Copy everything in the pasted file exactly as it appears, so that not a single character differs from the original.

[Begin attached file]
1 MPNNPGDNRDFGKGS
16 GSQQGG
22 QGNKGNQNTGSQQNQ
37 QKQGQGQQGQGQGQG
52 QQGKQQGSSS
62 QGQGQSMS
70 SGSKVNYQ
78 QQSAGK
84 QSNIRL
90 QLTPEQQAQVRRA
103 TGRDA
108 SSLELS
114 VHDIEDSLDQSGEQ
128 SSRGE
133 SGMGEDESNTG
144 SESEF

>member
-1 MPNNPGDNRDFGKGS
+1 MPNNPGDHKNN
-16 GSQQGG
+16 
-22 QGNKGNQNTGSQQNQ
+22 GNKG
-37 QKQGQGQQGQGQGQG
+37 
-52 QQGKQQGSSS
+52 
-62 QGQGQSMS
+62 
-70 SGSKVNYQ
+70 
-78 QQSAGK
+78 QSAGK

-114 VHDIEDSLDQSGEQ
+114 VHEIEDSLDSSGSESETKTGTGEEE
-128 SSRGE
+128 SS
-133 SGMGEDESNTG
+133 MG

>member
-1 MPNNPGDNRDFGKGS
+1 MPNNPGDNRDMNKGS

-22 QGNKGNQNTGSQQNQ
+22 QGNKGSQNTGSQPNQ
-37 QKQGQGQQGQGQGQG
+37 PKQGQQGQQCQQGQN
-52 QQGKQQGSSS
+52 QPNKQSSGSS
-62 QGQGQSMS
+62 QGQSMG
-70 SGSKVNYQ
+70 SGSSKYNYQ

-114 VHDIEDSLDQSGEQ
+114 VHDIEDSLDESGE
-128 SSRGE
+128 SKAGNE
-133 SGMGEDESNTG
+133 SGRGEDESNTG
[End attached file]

1 MPNNPGDNRDFGKGS
16 GSQQGG
22 QGNKGNQNTGSQQNQ
37 QKQGQGQQGQGQGQG
52 QQGKQQGSSS
62 QGQGQSMS
70 SGSKVNYQ
78 QQSAGK
84 QSNIRL
90 QLTPEQQAQVRRA
103 TGRDA
108 SSLELS
114 VHDIEDSLDQSGEQ
128 SSRGE
133 SGMGEDESNTG
144 SESEF

>member
-1 MPNNPGDNRDFGKGS
+1 MPNNPGDHKNN
-16 GSQQGG
+16 
-22 QGNKGNQNTGSQQNQ
+22 GNKG
-37 QKQGQGQQGQGQGQG
+37 
-52 QQGKQQGSSS
+52 
-62 QGQGQSMS
+62 
-70 SGSKVNYQ
+70 
-78 QQSAGK
+78 QSAGK

-114 VHDIEDSLDQSGEQ
+114 VHEIEDSLDSSGSESETKTGTGEEE
-128 SSRGE
+128 SS
-133 SGMGEDESNTG
+133 MG

>member
-1 MPNNPGDNRDFGKGS
+1 MPNNPGDNRDMNKGS

-22 QGNKGNQNTGSQQNQ
+22 QGNKGSQNTGSQPNQ
-37 QKQGQGQQGQGQGQG
+37 PKQGQQGQQCQQGQN
-52 QQGKQQGSSS
+52 QPNKQSSGSS
-62 QGQGQSMS
+62 QGQSMG
-70 SGSKVNYQ
+70 SGSSKYNYQ

-114 VHDIEDSLDQSGEQ
+114 VHDIEDSLDESGE
-128 SSRGE
+128 SKAGNE
-133 SGMGEDESNTG
+133 SGRGEDESNTG